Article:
Bud­get clouds Pub­lic Broad­cast­ing Act’s 50th

Imperial Valley Press - - NEWS -

LOS AN­GE­LES (AP) — The fed­eral act that cre­ated pub­lic broad­cast­ing is mark­ing its 50th year, but if Pres­i­dent Don­ald Trump has his way it could be a hol­low cel­e­bra­tion.

Trump’s 2018 bud­get pro­posal makes him the sec­ond pres­i­dent to try to kill fund­ing for the Cor­po­ra­tion for Pub­lic Broad­cast­ing (CPB) and the first to tar­get the Na­tional En­dow­ment for the Arts and the Na­tional En­dow­ment for the Hu­man­i­ties as well.

The White House plan re­leased Thurs­day, which em­pha­sizes mil­i­tary and other se­cu­rity-re­lated spend­ing and slashes many do­mes­tic pro­grams, is the first step in a lengthy bud­get process that ul­ti­mately re­quires Con­gres­sional ap­proval.

The three agen­cies com­bined re­ceive about $740 mil­lion an­nu­ally in tax dol­lars. It’s a sliver of the cur­rent $4 tril­lion fed­eral bud­get, but it car­ries out­sized im­por­tance in po­lit­i­cal sym­bol­ism and, both sup­port­ers and de­trac­tors say, eco­nomic im­pact.

Re­ac­tion was swift from the agen­cies and the art and en­ter­tain­ment world. Alarm was the com­mon thread.

“We’re cel­e­brat­ing the 50th an­niver­sary of the Pub­lic Broad­cast­ing Act, what I think has been the most suc­cess­ful pub­lic-pri­vate part­ner­ship — how ironic it would be if we were de­funded this year,” said Paula Kerger, chief ex­ec­u­tive for PBS. The non­profit group’s yearly CPB grant pays for pro­grams that are dis­trib­uted to mem­ber sta­tions.

The pro­posal is “counter to the mes­sage that Amer­i­can art can re­flect so­ci­ety, it can ad­vance so­ci­ety, it can in­spire so­ci­ety,” said Gina Prince-Bythe­wood, direc­tor of movies in­clud­ing “Be­yond the Lights” and co-cre­ator of Fox TV’s new drama, “Shots Fired.”

“It’s hor­ri­fy­ing to think that can go away, and I have to stay op­ti­mistic and be­lieve that (the cuts) won’t go through,” she said.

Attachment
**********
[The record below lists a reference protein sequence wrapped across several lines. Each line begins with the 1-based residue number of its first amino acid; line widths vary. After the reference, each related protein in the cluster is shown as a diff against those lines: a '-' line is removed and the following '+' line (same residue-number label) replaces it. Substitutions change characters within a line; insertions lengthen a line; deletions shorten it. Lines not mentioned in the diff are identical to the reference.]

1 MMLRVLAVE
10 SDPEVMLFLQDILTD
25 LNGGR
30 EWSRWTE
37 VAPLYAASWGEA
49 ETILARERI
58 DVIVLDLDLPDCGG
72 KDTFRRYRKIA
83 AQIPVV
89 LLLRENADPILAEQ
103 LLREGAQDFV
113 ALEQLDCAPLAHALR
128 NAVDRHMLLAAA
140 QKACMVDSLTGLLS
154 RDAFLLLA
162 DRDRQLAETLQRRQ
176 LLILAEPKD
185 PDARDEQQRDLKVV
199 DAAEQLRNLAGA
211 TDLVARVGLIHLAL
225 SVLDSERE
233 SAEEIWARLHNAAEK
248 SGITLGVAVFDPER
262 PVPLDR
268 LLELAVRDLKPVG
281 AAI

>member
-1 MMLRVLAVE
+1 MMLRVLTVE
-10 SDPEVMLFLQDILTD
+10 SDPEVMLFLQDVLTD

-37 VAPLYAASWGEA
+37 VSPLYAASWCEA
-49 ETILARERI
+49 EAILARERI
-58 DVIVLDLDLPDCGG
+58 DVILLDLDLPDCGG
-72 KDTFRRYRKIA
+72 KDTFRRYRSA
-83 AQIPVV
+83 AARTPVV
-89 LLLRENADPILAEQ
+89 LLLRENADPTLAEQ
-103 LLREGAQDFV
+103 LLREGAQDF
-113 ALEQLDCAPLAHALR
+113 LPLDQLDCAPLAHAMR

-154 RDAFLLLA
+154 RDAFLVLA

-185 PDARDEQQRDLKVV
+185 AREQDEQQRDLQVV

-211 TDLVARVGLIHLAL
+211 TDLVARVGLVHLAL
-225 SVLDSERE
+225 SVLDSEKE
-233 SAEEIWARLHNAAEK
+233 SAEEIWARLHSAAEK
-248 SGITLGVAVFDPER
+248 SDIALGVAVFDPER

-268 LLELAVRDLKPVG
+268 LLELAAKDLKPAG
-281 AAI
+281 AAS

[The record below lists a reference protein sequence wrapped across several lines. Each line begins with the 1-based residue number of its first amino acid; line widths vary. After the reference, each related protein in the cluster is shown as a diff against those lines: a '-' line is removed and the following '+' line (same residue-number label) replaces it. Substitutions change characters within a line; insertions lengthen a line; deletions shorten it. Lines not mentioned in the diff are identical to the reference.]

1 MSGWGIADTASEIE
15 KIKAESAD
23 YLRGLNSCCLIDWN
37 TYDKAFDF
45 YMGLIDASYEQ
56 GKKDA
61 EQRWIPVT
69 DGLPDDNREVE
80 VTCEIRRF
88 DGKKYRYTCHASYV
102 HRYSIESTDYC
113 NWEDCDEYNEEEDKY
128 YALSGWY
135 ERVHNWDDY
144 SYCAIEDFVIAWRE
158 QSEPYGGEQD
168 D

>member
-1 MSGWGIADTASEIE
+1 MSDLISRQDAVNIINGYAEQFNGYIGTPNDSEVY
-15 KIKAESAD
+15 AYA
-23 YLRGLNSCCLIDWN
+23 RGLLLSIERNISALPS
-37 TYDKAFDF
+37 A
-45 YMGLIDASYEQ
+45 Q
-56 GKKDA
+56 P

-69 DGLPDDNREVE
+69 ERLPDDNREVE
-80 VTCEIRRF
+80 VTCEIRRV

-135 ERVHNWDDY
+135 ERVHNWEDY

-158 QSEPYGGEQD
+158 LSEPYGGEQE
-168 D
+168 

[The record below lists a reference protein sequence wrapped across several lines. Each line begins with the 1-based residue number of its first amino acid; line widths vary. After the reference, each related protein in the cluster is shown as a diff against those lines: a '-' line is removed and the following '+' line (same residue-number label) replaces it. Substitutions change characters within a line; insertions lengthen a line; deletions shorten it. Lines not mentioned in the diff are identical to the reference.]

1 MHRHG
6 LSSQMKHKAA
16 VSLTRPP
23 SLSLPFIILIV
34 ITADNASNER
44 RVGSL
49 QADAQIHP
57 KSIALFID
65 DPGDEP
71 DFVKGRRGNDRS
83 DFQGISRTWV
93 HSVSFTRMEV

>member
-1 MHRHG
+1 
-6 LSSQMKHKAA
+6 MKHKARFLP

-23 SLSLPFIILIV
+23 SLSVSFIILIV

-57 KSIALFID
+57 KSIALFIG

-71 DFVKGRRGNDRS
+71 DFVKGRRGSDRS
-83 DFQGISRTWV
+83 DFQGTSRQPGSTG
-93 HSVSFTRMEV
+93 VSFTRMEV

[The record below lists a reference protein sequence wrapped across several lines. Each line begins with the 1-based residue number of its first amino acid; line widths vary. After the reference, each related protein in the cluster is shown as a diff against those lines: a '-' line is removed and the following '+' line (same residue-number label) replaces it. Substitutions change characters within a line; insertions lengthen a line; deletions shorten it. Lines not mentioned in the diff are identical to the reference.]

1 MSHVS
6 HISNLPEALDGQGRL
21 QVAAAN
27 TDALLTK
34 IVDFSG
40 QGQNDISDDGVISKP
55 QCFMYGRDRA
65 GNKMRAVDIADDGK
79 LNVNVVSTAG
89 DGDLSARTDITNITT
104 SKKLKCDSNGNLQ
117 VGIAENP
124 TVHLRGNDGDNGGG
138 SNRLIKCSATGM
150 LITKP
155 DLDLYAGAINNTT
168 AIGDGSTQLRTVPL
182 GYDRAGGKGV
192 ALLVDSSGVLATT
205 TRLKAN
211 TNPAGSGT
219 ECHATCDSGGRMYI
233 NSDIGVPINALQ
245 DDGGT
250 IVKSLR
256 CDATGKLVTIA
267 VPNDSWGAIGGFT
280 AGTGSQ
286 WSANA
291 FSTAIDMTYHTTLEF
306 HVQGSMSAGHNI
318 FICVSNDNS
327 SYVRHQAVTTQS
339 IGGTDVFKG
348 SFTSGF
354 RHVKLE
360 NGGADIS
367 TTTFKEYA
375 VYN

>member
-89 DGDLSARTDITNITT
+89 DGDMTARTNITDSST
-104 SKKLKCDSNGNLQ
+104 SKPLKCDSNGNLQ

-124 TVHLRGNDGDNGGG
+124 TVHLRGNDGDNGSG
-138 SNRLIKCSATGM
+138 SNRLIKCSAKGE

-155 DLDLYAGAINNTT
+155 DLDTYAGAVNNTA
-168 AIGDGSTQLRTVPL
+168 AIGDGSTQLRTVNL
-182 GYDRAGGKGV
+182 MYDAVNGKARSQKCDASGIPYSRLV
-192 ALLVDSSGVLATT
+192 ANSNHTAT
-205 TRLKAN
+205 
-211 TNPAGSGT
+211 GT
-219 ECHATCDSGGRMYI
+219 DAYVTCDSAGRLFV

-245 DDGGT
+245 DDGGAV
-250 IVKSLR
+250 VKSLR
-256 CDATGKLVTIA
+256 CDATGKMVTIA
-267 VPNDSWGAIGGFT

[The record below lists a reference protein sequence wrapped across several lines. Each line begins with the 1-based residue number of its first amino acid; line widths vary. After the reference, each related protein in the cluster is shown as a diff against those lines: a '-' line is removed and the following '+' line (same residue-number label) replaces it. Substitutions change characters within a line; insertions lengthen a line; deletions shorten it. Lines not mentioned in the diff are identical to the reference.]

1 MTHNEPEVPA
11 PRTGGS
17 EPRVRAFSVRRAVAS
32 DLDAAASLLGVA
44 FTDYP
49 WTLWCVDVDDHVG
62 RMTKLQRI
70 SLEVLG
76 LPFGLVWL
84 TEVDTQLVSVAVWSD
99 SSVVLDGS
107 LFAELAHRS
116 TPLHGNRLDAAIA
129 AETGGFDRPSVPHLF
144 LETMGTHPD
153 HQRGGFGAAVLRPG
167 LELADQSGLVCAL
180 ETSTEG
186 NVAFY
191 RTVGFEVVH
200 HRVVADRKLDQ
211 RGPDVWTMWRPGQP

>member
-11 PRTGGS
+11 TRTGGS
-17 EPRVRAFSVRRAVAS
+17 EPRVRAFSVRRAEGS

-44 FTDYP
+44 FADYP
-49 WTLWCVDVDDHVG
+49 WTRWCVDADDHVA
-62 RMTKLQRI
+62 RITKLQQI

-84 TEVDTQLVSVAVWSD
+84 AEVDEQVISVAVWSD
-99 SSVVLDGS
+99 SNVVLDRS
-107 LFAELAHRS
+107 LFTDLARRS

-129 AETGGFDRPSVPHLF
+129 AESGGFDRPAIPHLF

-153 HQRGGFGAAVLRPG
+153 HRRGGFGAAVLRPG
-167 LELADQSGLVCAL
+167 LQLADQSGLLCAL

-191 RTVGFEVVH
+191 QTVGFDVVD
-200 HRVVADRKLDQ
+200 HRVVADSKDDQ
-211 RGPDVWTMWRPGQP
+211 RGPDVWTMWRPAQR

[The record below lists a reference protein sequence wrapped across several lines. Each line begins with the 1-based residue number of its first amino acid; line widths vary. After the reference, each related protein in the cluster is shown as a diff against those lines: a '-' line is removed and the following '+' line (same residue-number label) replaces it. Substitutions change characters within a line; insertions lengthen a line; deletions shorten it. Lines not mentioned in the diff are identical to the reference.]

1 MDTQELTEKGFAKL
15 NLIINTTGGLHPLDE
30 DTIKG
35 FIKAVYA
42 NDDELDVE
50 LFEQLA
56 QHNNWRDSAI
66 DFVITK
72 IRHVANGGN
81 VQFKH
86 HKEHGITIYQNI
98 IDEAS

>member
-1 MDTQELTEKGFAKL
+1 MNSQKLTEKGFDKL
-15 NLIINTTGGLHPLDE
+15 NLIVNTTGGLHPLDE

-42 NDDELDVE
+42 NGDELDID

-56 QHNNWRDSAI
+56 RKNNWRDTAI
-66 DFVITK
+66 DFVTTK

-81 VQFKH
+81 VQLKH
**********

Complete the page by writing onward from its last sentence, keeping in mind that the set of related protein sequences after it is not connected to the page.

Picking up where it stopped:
Kate Shin­dle, pres­i­dent of the 51,000-strong Ac­tors’ Eq­uity As­so­ci­a­tion that rep­re­sents stage ac­tors and stage man­agers, said the NEA’s $148 mil­lion reaps a “re­turn on in­vest­ment” for both the cul­ture and the econ­omy.

“The arts are not a frill, a lux­ury, or some kind of extended van­ity project,” she said. “The arts are a part of who we are as a na­tion, and the arts put our na­tion to work. Mil­lions of peo­ple have jobs based on spinoff ef­fects in ho­tels, restau­rants, re­tail stores, and other busi­ness that ben­e­fit from spend­ing on the arts.”

Wil­liam D. Adams, chair­man of the NEH, said the agency was “sad­dened” by Trump’s move and noted the agency’s five-decade fund­ing of books, film, mu­seum ex­hibits and other projects that have “in­spired and sup­ported what is best for Amer­ica.”

Trump’s bud­get plan makes no spe­cific ar­gu­ment for elim­i­nat­ing the agen­cies’ fund­ing, al­though the pro­posal fol­lows a para­graph de­scrib­ing the in­tent to “re­de­fine the proper role” of the fed­eral gov­ern­ment.

But the con­ser­va­tive Her­itage Foun­da­tion has been a vo­cal ad­vo­cate of such cuts for decades and is again in its “A Blue­print for Bal­ance: A Fed­eral Bud­get for 2017.” Paul Win­free, who was lead edi­tor on the doc­u­ment, has since joined the White House as direc­tor of bud­get pol­icy.

“We fun­da­men­tally be­lieve the arts are able to flour­ish in­de­pen­dently of the fed­eral gov­ern­ment,” said Rom­ina Boc­cia, the foun­da­tion’s deputy direc­tor.

Among the prob­lems she says fed­eral fund­ing can cre­ate: A dis­tor­tion of the art mar­ket as pri­vate fund­ing mi­grates to projects seen as hav­ing the “fed­eral stamp of ap­proval,” and “cul­tural crony­ism.”

Such crony­ism, she al­leges, can be seen in the NEA’s dis­tri­bu­tion of grants to re­gional arts projects in ev­ery state.

“Not nec­es­sar­ily be­cause it cre­ates the best art but be­cause they (the NEA) are try­ing to se­cure po­lit­i­cal sup­port so they can con­tinue to ex­ist,” Boc­cia said.

But it’s pub­lic broad­cast­ing that’s been the re­cur­ring tar­get for con­ser­va­tive law­mak­ers.

Many Repub­li­cans vowed to elim­i­nate its sub­si­dies in 1995, but the ef­fort fiz­zled. In 2005, Repub­li­cans con­trol­ling the House tried to cut sub­si­dies for PBS, Na­tional Pub­lic Ra­dio and hun­dreds of pub­lic ra­dio and TV sta­tions by $100 mil­lion, ig­nit­ing an out­cry from fans of “Sesame Street” and other de­fend­ers of pub­lic broad­cast­ing.

That bid failed. So did Pres­i­dent Ge­orge W. Bush’s re­peated tries to elim­i­nate CPB fund­ing al­to­gether — but not for the NEA or NEH — de­spite a GOP-con­trolled Congress in some years of his White House ten­ure.

PHOTO BY WILLY SANJUAN/INVISION/AP, FILE

Pres­i­dent and CEO Paula Kerger speaks at the PBS’s Ex­ec­u­tive Ses­sion at the 2017 Tele­vi­sion Crit­ics As­so­ci­a­tion press tour Jan. 15 in Pasadena.

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